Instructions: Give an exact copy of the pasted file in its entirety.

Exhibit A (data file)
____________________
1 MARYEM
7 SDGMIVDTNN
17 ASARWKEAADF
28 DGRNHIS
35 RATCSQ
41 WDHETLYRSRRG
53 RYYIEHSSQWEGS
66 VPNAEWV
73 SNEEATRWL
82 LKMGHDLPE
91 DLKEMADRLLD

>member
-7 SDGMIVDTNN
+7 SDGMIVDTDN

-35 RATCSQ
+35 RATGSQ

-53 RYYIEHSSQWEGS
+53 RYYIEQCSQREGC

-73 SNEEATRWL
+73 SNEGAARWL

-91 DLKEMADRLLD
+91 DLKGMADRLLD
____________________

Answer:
1 MARYEM
7 SDGMIVDTNN
17 ASARWKEAADF
28 DGRNHIS
35 RATCSQ
41 WDHETLYRSRRG
53 RYYIEHSSQWEGS
66 VPNAEWV
73 SNEEATRWL
82 LKMGHDLPE
91 DLKEMADRLLD

>member
-7 SDGMIVDTNN
+7 SDGMIVDTDN

-35 RATCSQ
+35 RATGSQ

-53 RYYIEHSSQWEGS
+53 RYYIEQCSQREGC

-73 SNEEATRWL
+73 SNEGAARWL

-91 DLKEMADRLLD
+91 DLKGMADRLLD